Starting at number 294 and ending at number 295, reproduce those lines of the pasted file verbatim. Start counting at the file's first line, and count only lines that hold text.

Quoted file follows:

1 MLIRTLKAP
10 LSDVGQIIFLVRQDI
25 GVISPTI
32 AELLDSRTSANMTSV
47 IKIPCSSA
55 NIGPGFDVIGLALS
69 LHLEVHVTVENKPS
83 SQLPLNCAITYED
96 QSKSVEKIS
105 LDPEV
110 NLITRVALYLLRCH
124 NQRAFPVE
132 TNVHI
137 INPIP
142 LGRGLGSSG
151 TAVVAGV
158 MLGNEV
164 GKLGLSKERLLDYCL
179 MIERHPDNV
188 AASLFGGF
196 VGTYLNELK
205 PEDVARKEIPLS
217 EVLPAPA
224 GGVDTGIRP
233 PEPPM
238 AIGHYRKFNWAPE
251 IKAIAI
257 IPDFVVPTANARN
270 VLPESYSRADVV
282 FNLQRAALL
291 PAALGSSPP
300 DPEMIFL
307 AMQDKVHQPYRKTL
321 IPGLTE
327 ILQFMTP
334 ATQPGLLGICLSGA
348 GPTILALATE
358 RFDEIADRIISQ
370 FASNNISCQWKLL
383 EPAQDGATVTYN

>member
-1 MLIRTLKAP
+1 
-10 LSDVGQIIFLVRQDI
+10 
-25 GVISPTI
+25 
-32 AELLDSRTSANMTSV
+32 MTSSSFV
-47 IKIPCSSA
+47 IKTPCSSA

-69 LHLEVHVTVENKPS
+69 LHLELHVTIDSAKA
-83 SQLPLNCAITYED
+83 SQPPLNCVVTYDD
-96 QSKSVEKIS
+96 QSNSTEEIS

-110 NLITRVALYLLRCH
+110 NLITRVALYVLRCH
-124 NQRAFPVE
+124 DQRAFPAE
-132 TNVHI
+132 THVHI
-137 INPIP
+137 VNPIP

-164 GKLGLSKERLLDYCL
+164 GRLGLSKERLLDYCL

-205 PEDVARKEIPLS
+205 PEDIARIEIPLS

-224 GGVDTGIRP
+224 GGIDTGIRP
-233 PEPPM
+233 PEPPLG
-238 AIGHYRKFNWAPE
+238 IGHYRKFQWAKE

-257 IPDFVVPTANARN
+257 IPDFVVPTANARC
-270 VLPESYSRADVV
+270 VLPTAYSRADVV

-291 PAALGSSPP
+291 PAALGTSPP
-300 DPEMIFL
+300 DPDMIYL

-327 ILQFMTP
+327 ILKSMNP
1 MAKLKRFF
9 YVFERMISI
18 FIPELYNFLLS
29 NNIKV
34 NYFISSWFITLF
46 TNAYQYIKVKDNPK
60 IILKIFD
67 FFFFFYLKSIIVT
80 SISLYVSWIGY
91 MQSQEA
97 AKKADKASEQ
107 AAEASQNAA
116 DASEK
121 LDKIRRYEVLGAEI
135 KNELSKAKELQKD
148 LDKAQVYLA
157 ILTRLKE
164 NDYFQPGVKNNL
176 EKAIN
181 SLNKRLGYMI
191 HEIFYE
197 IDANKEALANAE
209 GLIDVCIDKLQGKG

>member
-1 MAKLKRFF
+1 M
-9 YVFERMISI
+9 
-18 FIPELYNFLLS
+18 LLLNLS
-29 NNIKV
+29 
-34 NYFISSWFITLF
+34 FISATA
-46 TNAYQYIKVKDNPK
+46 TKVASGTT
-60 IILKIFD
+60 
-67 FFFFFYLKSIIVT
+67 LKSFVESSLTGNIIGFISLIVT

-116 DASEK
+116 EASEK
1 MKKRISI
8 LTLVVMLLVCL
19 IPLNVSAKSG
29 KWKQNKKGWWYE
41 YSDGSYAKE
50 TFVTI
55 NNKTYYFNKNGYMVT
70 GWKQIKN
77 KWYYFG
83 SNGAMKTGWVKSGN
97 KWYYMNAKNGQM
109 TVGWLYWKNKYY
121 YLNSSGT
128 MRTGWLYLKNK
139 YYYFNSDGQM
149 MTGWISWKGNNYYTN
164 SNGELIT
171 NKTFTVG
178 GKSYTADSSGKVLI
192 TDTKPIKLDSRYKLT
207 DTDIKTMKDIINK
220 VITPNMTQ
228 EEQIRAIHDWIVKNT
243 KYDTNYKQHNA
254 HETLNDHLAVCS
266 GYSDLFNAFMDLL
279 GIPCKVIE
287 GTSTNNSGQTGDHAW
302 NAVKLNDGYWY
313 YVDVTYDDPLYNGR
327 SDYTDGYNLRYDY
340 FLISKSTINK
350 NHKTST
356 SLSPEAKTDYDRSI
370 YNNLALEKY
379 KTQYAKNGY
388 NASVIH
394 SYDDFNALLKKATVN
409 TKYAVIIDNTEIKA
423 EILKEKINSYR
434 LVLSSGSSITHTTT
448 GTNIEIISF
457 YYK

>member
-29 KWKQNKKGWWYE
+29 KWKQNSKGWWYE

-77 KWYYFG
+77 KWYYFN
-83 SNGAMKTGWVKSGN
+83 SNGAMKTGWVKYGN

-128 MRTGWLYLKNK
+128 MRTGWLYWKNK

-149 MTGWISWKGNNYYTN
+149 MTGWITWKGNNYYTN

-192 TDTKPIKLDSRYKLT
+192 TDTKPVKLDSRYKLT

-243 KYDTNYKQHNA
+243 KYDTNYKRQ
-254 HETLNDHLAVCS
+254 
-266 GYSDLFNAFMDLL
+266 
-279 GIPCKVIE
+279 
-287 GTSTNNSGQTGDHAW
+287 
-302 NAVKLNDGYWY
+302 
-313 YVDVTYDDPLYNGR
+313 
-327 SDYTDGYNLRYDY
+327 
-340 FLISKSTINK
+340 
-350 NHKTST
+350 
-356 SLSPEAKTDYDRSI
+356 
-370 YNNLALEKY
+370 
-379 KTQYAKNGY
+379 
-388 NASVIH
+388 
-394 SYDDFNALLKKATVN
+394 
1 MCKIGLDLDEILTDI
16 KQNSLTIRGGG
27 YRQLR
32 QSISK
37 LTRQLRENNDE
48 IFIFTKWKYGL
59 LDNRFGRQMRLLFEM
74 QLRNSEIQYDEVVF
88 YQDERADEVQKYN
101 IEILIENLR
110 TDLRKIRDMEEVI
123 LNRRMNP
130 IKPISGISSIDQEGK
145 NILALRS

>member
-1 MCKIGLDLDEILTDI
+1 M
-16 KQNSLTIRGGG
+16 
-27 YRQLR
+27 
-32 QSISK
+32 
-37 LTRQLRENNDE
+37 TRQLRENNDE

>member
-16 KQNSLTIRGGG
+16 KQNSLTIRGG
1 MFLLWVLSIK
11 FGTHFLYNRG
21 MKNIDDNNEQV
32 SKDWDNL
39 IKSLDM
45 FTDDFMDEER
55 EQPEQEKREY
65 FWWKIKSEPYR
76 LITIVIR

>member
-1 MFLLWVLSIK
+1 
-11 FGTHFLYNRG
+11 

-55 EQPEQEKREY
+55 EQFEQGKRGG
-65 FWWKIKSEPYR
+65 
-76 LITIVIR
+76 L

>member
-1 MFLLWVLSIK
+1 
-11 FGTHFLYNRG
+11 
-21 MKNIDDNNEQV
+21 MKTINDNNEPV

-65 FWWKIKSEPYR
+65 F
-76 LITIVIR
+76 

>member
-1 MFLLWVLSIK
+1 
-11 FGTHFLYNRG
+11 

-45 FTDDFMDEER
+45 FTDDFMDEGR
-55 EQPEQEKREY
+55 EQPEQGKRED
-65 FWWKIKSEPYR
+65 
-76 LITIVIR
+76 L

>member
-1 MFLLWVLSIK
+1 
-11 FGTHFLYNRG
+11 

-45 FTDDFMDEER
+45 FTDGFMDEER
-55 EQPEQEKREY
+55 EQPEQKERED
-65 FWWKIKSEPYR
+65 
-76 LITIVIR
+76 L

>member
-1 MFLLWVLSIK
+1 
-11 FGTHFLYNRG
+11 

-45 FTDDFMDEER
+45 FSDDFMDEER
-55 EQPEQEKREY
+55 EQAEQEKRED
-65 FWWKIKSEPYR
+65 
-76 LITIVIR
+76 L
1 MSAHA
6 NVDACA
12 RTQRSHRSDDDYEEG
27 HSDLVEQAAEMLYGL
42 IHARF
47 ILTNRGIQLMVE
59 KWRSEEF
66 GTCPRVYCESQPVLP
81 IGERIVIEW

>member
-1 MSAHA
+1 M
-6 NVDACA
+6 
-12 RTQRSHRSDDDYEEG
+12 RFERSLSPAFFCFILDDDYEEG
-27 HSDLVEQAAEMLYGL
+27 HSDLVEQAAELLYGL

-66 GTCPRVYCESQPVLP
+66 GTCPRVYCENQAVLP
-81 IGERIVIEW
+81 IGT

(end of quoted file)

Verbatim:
+55 EQPEQKERED
-65 FWWKIKSEPYR